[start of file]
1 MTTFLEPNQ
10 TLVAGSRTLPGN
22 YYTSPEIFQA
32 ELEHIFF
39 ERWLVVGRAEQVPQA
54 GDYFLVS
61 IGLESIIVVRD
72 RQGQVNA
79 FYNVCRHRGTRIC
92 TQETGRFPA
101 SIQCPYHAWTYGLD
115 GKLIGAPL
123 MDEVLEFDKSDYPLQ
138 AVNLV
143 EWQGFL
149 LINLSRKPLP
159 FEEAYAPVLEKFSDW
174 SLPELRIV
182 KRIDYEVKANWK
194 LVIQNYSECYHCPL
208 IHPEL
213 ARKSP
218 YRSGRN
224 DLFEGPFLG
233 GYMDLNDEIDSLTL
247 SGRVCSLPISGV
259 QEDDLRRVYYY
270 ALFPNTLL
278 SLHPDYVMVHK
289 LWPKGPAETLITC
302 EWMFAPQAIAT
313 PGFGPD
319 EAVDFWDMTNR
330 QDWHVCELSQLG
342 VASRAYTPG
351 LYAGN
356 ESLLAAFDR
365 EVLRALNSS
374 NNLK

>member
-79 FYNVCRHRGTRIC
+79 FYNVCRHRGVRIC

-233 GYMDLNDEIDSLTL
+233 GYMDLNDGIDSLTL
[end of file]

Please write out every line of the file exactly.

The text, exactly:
1 MTTFLEPNQ
10 TLVAGSRTLPGN
22 YYTSPEIFQA
32 ELEHIFF
39 ERWLVVGRAEQVPQA
54 GDYFLVS
61 IGLESIIVVRD
72 RQGQVNA
79 FYNVCRHRGTRIC
92 TQETGRFPA
101 SIQCPYHAWTYGLD
115 GKLIGAPL
123 MDEVLEFDKSDYPLQ
138 AVNLV
143 EWQGFL
149 LINLSRKPLP
159 FEEAYAPVLEKFSDW
174 SLPELRIV
182 KRIDYEVKANWK
194 LVIQNYSECYHCPL
208 IHPEL
213 ARKSP
218 YRSGRN
224 DLFEGPFLG
233 GYMDLNDEIDSLTL
247 SGRVCSLPISGV
259 QEDDLRRVYYY
270 ALFPNTLL
278 SLHPDYVMVHK
289 LWPKGPAETLITC
302 EWMFAPQAIAT
313 PGFGPD
319 EAVDFWDMTNR
330 QDWHVCELSQLG
342 VASRAYTPG
351 LYAGN
356 ESLLAAFDR
365 EVLRALNSS
374 NNLK

>member
-79 FYNVCRHRGTRIC
+79 FYNVCRHRGVRIC

-233 GYMDLNDEIDSLTL
+233 GYMDLNDGIDSLTL